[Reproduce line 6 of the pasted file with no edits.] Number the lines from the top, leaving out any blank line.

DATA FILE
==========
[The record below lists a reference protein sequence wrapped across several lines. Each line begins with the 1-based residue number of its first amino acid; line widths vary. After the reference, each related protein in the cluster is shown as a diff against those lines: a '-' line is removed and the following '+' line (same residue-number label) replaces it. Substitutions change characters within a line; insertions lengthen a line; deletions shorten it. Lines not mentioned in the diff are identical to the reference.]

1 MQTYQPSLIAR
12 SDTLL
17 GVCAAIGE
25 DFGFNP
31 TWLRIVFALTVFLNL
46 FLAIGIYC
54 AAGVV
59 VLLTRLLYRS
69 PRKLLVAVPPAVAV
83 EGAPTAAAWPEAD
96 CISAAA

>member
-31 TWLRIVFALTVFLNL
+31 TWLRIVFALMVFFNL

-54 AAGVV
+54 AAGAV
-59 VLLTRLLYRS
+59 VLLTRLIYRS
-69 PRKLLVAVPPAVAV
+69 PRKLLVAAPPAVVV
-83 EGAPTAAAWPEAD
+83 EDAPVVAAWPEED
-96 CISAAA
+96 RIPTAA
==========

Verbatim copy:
31 TWLRIVFALTVFLNL